The left-of-center justices on the Supreme Court may have some radical (even dangerous) philosophies of jurisprudence, but they also appear to understand the respect their colleagues on the Right side of the aisle deserve. Take Justice Sonia Sotomayor, for example, who recently told CNN that she welcomed the newly-affirmed Justice Kavanaugh to the Supreme Court "family."
Speaking with David Axelrod, Sotomayor was asked how she regards a colleague like Brett Kavanaugh after having witnessed such an acrimonious confirmation battle, during which he was accused without any corroboration of attempted rape and even of being a serial rapist. The Obama-appointed justice gave an encouraging answer.
"It was Justice (Clarence) Thomas who tells me that when he first came to the Court, another justice approached him and said, 'I judge you by what you do here. Welcome.' And I repeated that story to Justice Kavanaugh when I first greeted him here," she said.
Sotomayor went on to describe the Supreme Court as a family, where men and women work closely with one another for several years, sometimes decades. She noted how this requires people to create close relationships.
"When you’re charged with working together for most of the remainder of your life, you have to create a relationship," she said. "The nine of us are now a family and we’re a family with each of us [having] our own burdens and our own obligations to others, but this is our work family, and it’s just as important as our personal family."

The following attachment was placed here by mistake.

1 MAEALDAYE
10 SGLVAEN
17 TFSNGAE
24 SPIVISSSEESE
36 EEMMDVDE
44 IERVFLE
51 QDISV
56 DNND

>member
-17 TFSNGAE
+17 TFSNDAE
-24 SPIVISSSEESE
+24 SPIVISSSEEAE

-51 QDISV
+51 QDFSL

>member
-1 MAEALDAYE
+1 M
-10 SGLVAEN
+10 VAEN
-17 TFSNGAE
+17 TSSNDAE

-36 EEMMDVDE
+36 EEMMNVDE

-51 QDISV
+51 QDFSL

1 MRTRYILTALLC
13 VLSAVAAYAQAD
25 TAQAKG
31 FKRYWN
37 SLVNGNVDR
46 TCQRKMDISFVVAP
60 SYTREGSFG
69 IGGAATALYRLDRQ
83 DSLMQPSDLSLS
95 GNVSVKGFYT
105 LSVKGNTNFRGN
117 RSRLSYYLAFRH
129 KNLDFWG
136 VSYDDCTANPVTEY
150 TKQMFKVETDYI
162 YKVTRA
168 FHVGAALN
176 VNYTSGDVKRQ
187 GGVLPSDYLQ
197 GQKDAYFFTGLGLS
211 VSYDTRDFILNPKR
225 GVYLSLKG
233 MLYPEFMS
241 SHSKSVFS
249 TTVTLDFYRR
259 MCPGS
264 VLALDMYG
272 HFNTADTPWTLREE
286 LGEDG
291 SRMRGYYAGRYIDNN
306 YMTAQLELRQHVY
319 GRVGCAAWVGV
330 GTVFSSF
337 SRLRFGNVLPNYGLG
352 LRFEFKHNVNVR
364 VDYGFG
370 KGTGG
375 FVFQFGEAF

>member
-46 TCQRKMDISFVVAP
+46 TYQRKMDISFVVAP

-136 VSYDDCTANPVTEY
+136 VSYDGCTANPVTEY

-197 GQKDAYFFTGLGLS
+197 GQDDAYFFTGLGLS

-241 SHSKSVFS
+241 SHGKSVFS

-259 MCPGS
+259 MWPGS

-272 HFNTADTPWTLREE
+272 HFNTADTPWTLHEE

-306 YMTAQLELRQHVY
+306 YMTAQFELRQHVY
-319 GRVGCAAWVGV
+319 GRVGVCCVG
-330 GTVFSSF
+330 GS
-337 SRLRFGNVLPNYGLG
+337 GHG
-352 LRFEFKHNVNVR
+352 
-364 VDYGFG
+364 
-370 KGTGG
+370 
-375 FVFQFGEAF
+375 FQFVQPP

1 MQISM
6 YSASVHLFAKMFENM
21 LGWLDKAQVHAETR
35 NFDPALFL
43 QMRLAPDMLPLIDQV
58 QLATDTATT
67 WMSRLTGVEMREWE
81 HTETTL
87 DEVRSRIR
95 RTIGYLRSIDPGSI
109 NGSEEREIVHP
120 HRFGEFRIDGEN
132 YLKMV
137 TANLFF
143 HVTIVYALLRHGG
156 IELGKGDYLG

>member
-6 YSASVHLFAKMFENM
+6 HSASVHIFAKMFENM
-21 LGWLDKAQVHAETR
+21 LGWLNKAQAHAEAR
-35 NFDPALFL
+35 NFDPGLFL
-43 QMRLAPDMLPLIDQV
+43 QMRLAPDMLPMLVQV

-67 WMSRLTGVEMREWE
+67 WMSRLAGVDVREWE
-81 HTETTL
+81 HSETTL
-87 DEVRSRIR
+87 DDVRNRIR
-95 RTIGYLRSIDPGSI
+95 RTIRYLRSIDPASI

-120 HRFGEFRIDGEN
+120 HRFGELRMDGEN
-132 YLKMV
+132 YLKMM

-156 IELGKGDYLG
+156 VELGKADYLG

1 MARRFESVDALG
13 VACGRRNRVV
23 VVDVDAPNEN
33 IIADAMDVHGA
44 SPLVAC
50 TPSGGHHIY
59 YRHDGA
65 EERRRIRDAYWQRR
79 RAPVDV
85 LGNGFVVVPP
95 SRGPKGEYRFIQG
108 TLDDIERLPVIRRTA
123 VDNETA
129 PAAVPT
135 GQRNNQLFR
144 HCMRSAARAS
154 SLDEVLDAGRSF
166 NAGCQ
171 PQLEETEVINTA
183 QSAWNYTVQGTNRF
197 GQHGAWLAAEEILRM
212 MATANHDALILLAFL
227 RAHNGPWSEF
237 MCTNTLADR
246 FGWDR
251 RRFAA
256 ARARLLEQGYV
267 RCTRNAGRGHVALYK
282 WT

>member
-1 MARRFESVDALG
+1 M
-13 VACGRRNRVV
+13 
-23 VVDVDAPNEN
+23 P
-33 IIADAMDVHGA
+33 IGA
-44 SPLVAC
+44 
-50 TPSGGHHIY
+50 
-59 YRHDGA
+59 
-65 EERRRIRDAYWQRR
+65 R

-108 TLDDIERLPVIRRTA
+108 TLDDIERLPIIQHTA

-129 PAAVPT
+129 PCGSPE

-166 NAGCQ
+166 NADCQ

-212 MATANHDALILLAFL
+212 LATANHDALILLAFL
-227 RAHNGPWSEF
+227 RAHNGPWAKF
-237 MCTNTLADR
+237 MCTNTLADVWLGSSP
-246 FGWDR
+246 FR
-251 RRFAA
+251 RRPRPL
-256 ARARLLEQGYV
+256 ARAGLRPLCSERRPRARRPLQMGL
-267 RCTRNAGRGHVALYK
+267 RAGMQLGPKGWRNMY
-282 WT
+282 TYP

Both Justices Brett Kavanaugh and Clarence Thomas nearly had their nominations to the Supreme Court torpedoed by last-minute allegations of sexual misconduct that had neither witnesses nor a shred of corroborative evidence to back up their accusers' claims.
When asked if Kavanaugh's presence on the Supreme Court will unfairly tilt the judiciary to the conservative wing, Sotomayor asserted that the judiciary is above politics.
"Conservative, liberal, those are political terms," she said. "Do I suspect that I might be dissenting a bit more? Possibly, but I still have two relatively new colleagues, one very new colleague, Brett Kavanaugh and Neil Gorsuch. And we've agreed in quite a few cases, we've disagreed in a bunch, But you know, let's see."
Sotomayor also felt that modern political discourse emphasized too much on human difference and not enough on common "human values."
"We all have families we love, we all care about others, we care about our country, and we care when people are injured," she told Axelrod. "And unfortunately, the current conversation often forgets that. It forgets our commonalities and focuses on superficial differences whether those are language or how people look or the same God they pray to but in different ways."
"Those differences truly are not important," she added. "What is important is those human values we share and those human feelings that we share. But I worry that we forget about that too often."
Justice Sotomayor's rhetoric on Kavanaugh echoes that of Justice Ginsburg, who developed a friendship with Justice Scalia during his tenure on the bench and even spoke fondly of him upon his death, while leftists trashed his legacy.
"From our years together at the D.C. Circuit, we were best buddies," said Ginsburg at the time. "We disagreed now and then, but when I wrote for the Court and received a Scalia dissent, the opinion ultimately released was notably better than my initial circulation. Justice Scalia nailed all the weak spots—the 'applesauce' and 'argle bargle'—and gave me just what I needed to strengthen the majority opinion. He was a jurist of captivating brilliance and wit, with a rare talent to make even the most sober judge laugh."